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  • Writer's pictureMaggie Meahl

Simon Huntington, Sr.(1629-1706): The Value of a 1706 Probate Record

Updated: Sep 27, 2021

There is nothing more satisfying to this researcher than finding an early probate record. It can really help form a picture in my mind (and on paper) as to what a family's life was like back in the "olden days." It's like hitting the numbers in the History Geek Lottery. Not only do you discover the valuable tools of their day-to-day 17th century living but out-dated words like porringer (bowl for eating boiled cereal), fire dogs (andirons), "divers"(many), or diaper cloth (towel). In addition, when reading the phonetically spelled words, one can actually resurrect accents of the time period.

The probate of Simon Huntington, Sr., son of Simon Huntington I (15??-1633) and Margaret Baret (or Barrett) Huntington Stoughton (1595-1665) is a very important piece of late 17th century evidence.

First, let's remember who he was. Born in Norwich, England in 1629, he and his family emigrated to New England in 1633. By his early 20s, Simon was living in Saybrook as a land owner where he met and married neighbor Sarah Clark(e) in 1653. As their family grew, they realized that Saybrook was not a fruitful spot. So they moved to more hospitable Mohegan land in eastern Connecticut. The new exclusive plantation was soon after named "Norwich" in honor of the English hometown of Simon, Christopher Huntington, and William Backus. It was always pronounced "Norridge."

Useful map of early Norwich. This area would eventually be called Norwichtown. The map is confusing because it doesn't point north. Most house lots were near the Yantic River. Simon Huntington's home lot would stay in possession of his descendants until the 1930s.

Simon wore many hats: farmer, rancher, cooper, deacon, constable, and townsman. It appears Sarah was a model Puritan wife and mother: fertile, healthy, likely very pious, obedient, teacher to her many children (10), and probably charitable (a way to signal to her fellow townspeople her rank). Simon's probate inventory was valued at £373--the bulk of it in land, house, barn, and other buildings on their home lot. But, of course, the fun of it is examining the day-to-day items that they used.

As usual, "wearing apparel" was mentioned first.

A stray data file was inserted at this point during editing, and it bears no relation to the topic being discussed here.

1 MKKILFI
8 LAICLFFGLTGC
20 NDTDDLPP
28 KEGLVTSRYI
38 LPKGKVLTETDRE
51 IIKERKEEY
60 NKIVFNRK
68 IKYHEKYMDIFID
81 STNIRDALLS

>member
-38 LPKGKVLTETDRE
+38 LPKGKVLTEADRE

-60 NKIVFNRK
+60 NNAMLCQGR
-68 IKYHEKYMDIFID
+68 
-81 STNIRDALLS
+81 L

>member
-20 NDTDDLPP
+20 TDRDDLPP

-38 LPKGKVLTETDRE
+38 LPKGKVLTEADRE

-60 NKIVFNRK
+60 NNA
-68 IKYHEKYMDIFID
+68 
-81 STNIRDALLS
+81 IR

"Neck clothes" were mentioned in Simon's inventory. This could be either a man or woman's lace-trimmed neck cloth.

Simon also owned a broad-cloth and fur-lined coat with buttons and silk worth £2. Other various coats were tallied, reminding of us of the bitterly cold New England winters. Lots of linsey-wolsey and homespun clothes, indicating the Huntington were capable of making their own cloth, clothes, and blankets. Norwich, England was known as a cloth-making center of England and importer of Dutch cloth, etc. Norwich, CT also became a cloth-making center culminating in 19th century textile mills near the Yantic River.

Speaking of cloth, by 1706, the Huntington family had quite a lot of linens, reminding us of their quite large family and the possibility that their house was used as a tavern/lodging space. Many feather pillows, bolster pillows, diaper cloths (towels), napkins, beds, sheets, coverlets, blankets, and "ruggs" (last layer of warmth on a bed--not a floor covering). No mention of bed curtains or valences. The many sets of linen sheets and dining linens could also indicate they were selling these items for profit.

A Norwich-area bed rug. Connecticut was known for its bed "rugs" well into the 19th century as a topper for beds. This photo and caption was used in the magazine Connecticut Explored--in an article by the author Susan P. Schoelwer.

We can get a glimpse of Sarah and her girls' world by the inventory. Sarah had use of items like trammels, chafing dishes, skillets, brass mortar and pestle, dripping pans, fire tongs, kettles, cheese tubs, and many other items listed.

Reproduction 17th century Virginia kitchen or "hall."
17th or 18th century ceramic chafing dish used to hold hot coals to do table cooking.
A brass skillet was mentioned in the 1706 probate.
A cheese tub or press. An English housewife certainly knew how to make cheese!
Antique brass mortar and pestle. Used to crush herbs, spices and woodland flora for cooking and medicines.

Simon's and his boys' daily life included the use of important and valuable tools to make money. His sons would have helped him until they went off for their apprenticeships to other families sometime between the age of 8-12. Here are some types of cooper's tools listed in the inventory.

An auger. Used by coopers to make holes in barrels.
Images of the many tools coopers used to make barrels.

Barrel rings.

Thomas Hooker's The Poor Doubting Christian
Simon was also a deacon at the First Church of Norwich. He owned many books for practicing his religion and leading a godly life.

Thus, it is worth trying to track down a probate inventory because it is a very important type of primary source. The documentation of Simon and Sarah's daily living items: basic tools, kitchenwares, types of cloth, clothes, books, is just so useful and REAL. A researcher can also can learn much about what is ABSENT from his probate: "looking glasses," wall pictures, silver spoons, and bed curtains. This tells us that the Simon Huntington family was not wealthy. In 1736, Simon's son, Simon, Jr.'s (1659-1736) probate was valued at £550+. Lastly, Simon, Jr.'s, cousin, Christopher Huntington, Jr.'s (1660-1735) probate was estimated at over £1000 in 1735. This is another reminder that although the Puritan colonists did not practice primogeniture, it was certainly advantageous to be the first son of a first son. Unfortunately, I could not locate Christopher, Sr.'s probate.


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